the social distancing playlist 131-140

The Social Distancing Playlist, Day 131. R.E.M., “It’s the End of the World As We Know It (And I Feel Fine) (1987) Posted 7/23/2020 — This motormouthed R.E.M. anthem from the “Document” album has to be one of the most uncomfortably quoted songs of these pandemic days. Even though Armageddon’s onset doesn’t resemble the start of Covidmania (“That’s great, it’s starts with an earthquake”), the sobriety within the warp speed lyrics is suitably appropriate for the present day (“World serves its own needs, listen to your heart bleed”). Add in some jovial electric urgency and a verse immortalizing Leonard Bernstein for a new generation and you know what? I feel fine.

The Social Distancing Playlist, Day 132. Lou Reed, “Satellite of Love” (1972) Posted 7/24/2020 — Ever since its release on the “Transformer” album, “Satellite of Love” has remained one of the most fascinating works of Lou Reed’s career. Written near the end of his tenure with the Velvet Underground, the song floats with a sense of childlike wonder, does a 180 into a refrain that confronts hedonistic jealousy without losing its lullaby-like lyricism and sails into a glorious pure pop finale. David Bowie produced and sang background vocals, so Lou, as always, was rubbing shoulders with giants.

The Social Distancing Playlist, Day 133. Steve Miller Band, “Living in the U.S.A.” (1968) Posted 7/25/2020 — “Living in the U.S.A.” was the single that largely introduced the Steve Miller Band to the world. With a lineup that included a then-unknown Boz Scaggs as first lieutenant, the Miller crew started as part of a fertile West Coast scene more than a little steeped in psychedelia. The album “Living in the U.S.A.” came from, “Sailor,” stands as an underappreciated work – a record that bridged Miller’s’ blues roots with plenty of psychedelic pop invention.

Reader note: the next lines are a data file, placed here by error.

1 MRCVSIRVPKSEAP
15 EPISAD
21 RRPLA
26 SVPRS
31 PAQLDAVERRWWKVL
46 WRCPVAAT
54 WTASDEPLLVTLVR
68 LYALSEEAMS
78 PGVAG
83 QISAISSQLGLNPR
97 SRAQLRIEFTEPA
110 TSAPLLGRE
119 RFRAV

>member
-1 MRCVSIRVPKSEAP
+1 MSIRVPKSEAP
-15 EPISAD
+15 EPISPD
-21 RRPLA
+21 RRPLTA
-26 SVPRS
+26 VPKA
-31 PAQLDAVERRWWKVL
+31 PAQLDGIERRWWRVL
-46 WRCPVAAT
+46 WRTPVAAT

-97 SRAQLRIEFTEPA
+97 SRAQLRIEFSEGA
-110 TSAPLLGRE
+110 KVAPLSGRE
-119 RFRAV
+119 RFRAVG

The Social Distancing Playlist, Day 134. Fleetwood Mac, “Albatross” (1968) Posted 7/26/2020 — A quiet Sunday adieu to Peter Green, who died yesterday at age 73. “Albatross” was an instrumental single released in October 1968 at the height of his tenure with Fleetwood Mac. Cut just after the addition of co-guitarist Danny Kirwan to the band, the tune dialed back the electric intensity of Fleetwood Mac’s blues-inclined music of the day to a soundscape of comparative calm. But the lyricism that was always so indicative of Green’s playing and songwriting still glows.

The Social Distancing Playlist, Day 135. Creedence Clearwater Revival, “Cosmo’s Factory” (1970 ) Posted 7/27/2020 — Over the weekend, “Cosmo’s Factory,” the fifth and finest album by Creedence Clearwater Revival turned 50. It was essentially a greatest hits record as seven of its eleven songs became radio staples. “Ramble Tamble,” the leadoff tune, wasn’t one of them. It was a seven-minute rampage – verses of social upheaval at the beginning and end with a long, incantatory jam in the middle. “Cosmo’s Factory” was the first album I ever bought – $3.47, a king’s ransom for an 11 year old. It changed my life.